Silence can speak volumes.
When Kobe Bryant refused to talk about the hiring of Mike Brown, it had less to do with the hire than how it went down. First, Kobe was on record as a Brian Shaw backer. Second, he wasn’t even consulted or told about the hire — a consideration top stars all around the league are given (even Minnesota is consulting with Kevin Love). Jim Buss later admitted this was a mistake.
All that doesn’t mean Kobe and Brown can’t work together. Talking with the ESPN, Kobe said nice things about Brown (hat tip to Lakers Nation).
“We’ve talked. We’ve met, we’ve talked several times, met several times. We have been in dialogue there has been an open dialogue.”
He just seems like the type of coach that buttons everything up, so I think as players we’ll all be happy.”
It’s not a lot of detail, it’s not an effervescent, wildly enthusiastic Kobe.
But in the end, he and the veterans on the Lakers will get behind Brown. Because they have no choice. Their window is nearing an end, they have a couple more years and then it’s time to rebuild. They don’t have time to waste a year bickering with a coach. Fall in line or watch the window close. You don’t have to like Jim Buss working hard to divorce the Lakers from the Phil Jackson era — to assert his authority over sister Jeanie, even if it means kissing a system that wins goodbye — but you have to accept it.
Kobe sounds like he is getting there. And if he accepts it, the rest of the locker room will fall in line.
Kobe Bryant reflected, told stories and showed his emotions.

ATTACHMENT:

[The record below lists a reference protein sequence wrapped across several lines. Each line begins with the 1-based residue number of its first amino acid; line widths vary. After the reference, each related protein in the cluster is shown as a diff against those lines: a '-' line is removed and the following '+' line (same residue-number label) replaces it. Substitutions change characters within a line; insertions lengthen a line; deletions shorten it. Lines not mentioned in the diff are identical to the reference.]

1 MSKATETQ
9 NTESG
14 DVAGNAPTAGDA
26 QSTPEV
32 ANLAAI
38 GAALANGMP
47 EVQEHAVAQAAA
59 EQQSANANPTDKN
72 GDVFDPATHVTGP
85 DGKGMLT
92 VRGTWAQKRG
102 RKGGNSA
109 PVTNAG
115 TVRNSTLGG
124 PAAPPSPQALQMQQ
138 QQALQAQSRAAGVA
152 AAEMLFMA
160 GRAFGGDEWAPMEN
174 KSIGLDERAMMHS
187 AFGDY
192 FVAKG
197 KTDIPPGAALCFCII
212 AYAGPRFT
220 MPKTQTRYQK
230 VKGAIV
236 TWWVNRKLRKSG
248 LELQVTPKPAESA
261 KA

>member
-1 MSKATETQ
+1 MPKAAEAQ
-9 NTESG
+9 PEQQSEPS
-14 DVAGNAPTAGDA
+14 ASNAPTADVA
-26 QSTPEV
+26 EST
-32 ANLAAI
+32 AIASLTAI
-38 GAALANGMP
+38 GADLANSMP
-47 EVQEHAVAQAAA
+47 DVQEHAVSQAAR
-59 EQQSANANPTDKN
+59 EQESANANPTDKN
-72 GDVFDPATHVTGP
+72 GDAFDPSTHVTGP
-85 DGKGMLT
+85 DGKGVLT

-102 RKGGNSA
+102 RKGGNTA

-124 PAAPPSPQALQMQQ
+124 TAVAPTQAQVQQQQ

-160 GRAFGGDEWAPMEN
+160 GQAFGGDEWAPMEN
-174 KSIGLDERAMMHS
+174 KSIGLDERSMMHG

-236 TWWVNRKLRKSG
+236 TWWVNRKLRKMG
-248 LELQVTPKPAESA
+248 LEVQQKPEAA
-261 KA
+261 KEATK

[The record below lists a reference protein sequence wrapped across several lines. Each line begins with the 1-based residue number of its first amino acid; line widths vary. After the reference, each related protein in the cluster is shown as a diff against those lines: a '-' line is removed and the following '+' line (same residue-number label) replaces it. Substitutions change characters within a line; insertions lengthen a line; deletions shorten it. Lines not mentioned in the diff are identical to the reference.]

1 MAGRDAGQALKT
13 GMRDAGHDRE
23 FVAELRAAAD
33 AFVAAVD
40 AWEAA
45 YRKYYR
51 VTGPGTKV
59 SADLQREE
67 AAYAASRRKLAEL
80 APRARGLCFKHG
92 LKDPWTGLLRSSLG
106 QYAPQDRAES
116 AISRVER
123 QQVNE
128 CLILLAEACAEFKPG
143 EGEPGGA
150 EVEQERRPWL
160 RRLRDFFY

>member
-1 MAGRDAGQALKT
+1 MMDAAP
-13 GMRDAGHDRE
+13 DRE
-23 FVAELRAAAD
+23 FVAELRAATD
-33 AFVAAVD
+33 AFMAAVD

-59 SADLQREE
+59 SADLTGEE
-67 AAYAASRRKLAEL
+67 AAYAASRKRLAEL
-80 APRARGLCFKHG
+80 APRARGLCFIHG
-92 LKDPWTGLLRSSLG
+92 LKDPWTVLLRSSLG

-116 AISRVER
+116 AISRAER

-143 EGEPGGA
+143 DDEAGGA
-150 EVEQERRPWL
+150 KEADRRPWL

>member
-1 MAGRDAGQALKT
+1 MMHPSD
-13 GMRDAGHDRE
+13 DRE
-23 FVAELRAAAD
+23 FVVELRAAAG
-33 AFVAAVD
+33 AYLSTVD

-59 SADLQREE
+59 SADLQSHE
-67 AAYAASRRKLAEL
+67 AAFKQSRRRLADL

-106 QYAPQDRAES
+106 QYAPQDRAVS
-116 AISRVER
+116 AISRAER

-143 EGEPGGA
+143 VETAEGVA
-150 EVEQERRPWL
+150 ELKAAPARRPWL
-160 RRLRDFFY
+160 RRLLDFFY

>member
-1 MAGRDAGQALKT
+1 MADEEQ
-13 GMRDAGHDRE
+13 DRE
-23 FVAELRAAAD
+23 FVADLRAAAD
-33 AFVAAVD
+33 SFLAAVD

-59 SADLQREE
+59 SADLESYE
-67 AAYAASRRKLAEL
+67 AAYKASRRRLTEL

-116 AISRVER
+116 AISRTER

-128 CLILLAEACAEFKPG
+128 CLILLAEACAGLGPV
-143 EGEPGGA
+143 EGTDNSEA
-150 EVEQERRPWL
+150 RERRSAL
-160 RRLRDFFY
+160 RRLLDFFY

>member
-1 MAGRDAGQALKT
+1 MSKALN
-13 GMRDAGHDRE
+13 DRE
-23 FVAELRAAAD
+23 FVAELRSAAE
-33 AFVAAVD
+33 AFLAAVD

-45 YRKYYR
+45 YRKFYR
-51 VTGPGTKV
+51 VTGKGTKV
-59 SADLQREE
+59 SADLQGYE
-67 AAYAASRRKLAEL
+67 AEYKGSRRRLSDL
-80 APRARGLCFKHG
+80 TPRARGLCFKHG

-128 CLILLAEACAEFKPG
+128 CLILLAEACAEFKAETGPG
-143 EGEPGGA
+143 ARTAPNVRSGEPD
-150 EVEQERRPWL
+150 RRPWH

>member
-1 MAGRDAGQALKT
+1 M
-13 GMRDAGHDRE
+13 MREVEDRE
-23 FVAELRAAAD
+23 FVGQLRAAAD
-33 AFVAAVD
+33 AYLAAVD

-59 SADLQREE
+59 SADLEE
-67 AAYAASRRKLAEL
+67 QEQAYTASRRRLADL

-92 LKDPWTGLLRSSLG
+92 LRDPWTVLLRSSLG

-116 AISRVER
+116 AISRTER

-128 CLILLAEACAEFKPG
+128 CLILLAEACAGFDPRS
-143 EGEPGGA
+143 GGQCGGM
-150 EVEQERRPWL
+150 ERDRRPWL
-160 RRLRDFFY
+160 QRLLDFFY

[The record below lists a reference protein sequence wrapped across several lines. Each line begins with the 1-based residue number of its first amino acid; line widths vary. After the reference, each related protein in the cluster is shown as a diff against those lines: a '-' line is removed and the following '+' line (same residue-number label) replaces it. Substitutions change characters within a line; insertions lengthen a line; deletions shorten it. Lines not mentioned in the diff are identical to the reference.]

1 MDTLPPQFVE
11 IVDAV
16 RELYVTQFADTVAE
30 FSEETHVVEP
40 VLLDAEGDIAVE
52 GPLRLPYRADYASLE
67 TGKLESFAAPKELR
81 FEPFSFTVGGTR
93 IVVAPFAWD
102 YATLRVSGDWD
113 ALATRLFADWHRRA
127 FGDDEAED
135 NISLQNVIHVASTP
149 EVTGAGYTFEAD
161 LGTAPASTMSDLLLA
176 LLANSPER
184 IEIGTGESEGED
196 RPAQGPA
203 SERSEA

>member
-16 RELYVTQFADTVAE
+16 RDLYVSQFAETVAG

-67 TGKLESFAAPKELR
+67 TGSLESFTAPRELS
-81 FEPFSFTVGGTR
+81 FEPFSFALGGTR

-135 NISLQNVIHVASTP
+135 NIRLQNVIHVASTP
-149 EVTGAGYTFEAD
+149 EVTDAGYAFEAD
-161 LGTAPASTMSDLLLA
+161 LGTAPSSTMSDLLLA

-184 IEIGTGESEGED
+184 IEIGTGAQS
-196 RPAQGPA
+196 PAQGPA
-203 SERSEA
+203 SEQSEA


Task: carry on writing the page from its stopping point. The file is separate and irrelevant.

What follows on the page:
For nearly 25 minutes, the Lakers star talked about his pending retirement. It was pretty cool.
DeAndre Jordan‘s free-throw problems – 38.7% this season, 41.5% for his career – are mental.
You can’t watch this trip to the line and convince me otherwise.
Nene hurt his calf. Drew Gooden is banged up. Martell Webster is out for the season.
Those are three players the Wizards expected to play power forward this season.
So, Washington – which has lost four straight – will bring in another big man: Ryan Hollins.
Shams Charania of Yahoo Sports:
The Wizards have a full roster of 15 players. They don’t qualify for a hardship exemption, which a team gets if four players have missed three straight games and will continue to be out. Only Webster and Alan Anderson definitely fit that bill. Gooden, who has missed five straight, might. But it’s unclear both how many of those absences were due to injury and when he’ll return.
So, Washington will have to waive someone to sign Hollins now. It’ll probably be Webster, whose $5,845,250 2016-17 salary is just $2.5 million guaranteed. If he’s out for the year and the Wizards plan to drop him by the summer to clear cap space, why not just do it now?
Hollins is more center than power forward and doesn’t appear to fit well with Marcin Gortat. But at this point, Washington just needs big bodies. Hollins – a nine-year veteran who plays decent interior defense, lacks offensive skill and rebounds poorly for his 7-foot frame – is at least that.
Sometimes – as Kristaps Porzingis sees against Dwight Howard – it’s more flattering just to play James Harden-level defense.